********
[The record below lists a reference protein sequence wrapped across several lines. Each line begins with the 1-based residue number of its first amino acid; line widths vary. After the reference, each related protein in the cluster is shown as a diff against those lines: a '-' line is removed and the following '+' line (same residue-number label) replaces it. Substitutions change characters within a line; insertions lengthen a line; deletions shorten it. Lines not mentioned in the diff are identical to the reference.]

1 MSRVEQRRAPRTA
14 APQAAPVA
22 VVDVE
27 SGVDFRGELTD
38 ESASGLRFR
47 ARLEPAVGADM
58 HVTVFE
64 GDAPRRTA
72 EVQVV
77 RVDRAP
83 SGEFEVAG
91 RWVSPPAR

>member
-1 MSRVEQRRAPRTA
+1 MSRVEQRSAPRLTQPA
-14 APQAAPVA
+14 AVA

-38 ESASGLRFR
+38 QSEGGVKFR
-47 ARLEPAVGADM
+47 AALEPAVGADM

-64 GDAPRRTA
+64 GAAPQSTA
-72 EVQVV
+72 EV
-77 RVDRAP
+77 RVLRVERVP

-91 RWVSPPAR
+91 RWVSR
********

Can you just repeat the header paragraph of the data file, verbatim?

[The record below lists a reference protein sequence wrapped across several lines. Each line begins with the 1-based residue number of its first amino acid; line widths vary. After the reference, each related protein in the cluster is shown as a diff against those lines: a '-' line is removed and the following '+' line (same residue-number label) replaces it. Substitutions change characters within a line; insertions lengthen a line; deletions shorten it. Lines not mentioned in the diff are identical to the reference.]